I took action to clean up and got ice on my hand for the next couple of hours, but still developed blisters where the water first hit my skin and the rest of my thumb turned the bright red of a first degree burn. The thing which struck me? It happened because of that panicked thought and a momentary disconnect. My right hand did not know what my left hand was holding! I wondered how many things occur out of hurry and distraction, like I discussed in my last week’s post. For me, this burn is a simple reminder: Slow Down.
God is the great economizer. He uses everything.
One man came to the retreat in his wheel chair. In the past couple years Bob, 75, a former Navy Seal, has suffered a heart attack, open heart surgery, a stroke, and surgery to amputate a leg due to complications of an infected wound. In addition, Bob is legally blind. He only has some peripheral vision. You’d think the man would just give up, and he wanted to. But, his wife noticed with his bow and arrow he could still hit a target which made her think if that is the case, he could probably still use his gun. So, she contacted Arizona Fish and Game and the Veterans’ Association. She got him his hunting license, and a team to help, and the weekend before I arrived Bob went out hunting. Using peripheral vision, with one shot at over 90 yards, Bob downed his first deer in decades. Bob told this story again and again.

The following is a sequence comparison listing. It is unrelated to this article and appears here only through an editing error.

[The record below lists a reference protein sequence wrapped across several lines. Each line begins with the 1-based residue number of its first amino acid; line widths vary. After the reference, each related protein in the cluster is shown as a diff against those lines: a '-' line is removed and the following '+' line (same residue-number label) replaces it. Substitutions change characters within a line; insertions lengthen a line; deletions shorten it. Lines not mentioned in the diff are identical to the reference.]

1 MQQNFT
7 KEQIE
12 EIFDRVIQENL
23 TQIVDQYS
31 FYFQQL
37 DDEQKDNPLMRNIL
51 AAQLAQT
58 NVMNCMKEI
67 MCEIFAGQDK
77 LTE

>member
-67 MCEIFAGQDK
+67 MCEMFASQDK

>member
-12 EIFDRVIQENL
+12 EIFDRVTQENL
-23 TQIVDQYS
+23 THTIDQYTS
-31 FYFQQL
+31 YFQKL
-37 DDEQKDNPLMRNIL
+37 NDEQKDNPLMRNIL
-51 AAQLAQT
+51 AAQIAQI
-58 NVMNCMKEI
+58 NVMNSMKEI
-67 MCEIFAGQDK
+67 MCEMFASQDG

It had birthed hope in the heart of a guy who felt worthless.
God moved in many lives during the weekend. There were healings, renewed hearts, deep insights, and the gift of connection. But the one which still astounds me was this. A woman and her husband, who had just moved from Oregon to Phoenix, came to the retreat. It was their first time at the Christian Ashram. The move was prompted by her husband’s recent diagnosis of Alzheimer’s disease, so he could live close to his children while he could still recognize them. A short time before the retreat, this woman’s youngest daughter, 37, had died of heart failure. She arrived hurting.
Another young woman, 37, came to the retreat. She had been abandoned by parents at an orphanage when a child, and experienced multiple points of abandonment during her life. I’ve prayed with her on more than one occasion. Many wounds had been healed. But, she arrived having recently been abandoned again.
In God’s marvelous economy these two women connected at this retreat, the one having lost a 37 year-old daughter, and the other, aged 37, who could use a mom. As they shared contact information, they realized the real miracle. Both of these women had moved in the past few months. The younger one to the only apartment she could find which would work for her and her daughter and the older woman and her husband to a house in the Phoenix area. They lived on the same street a few doors from one another.
THE SAME STREET.
In a city of over 1.7 million people, which stretches over 14,000 square miles, this just was too coincidental to be coincidence. God is the great economizer. He uses everything. He makes impossible connections.
What do you think?
How has God spoken into your life through circumstance, through coincidence, or encounters?
God’s always speaking, so keep listening.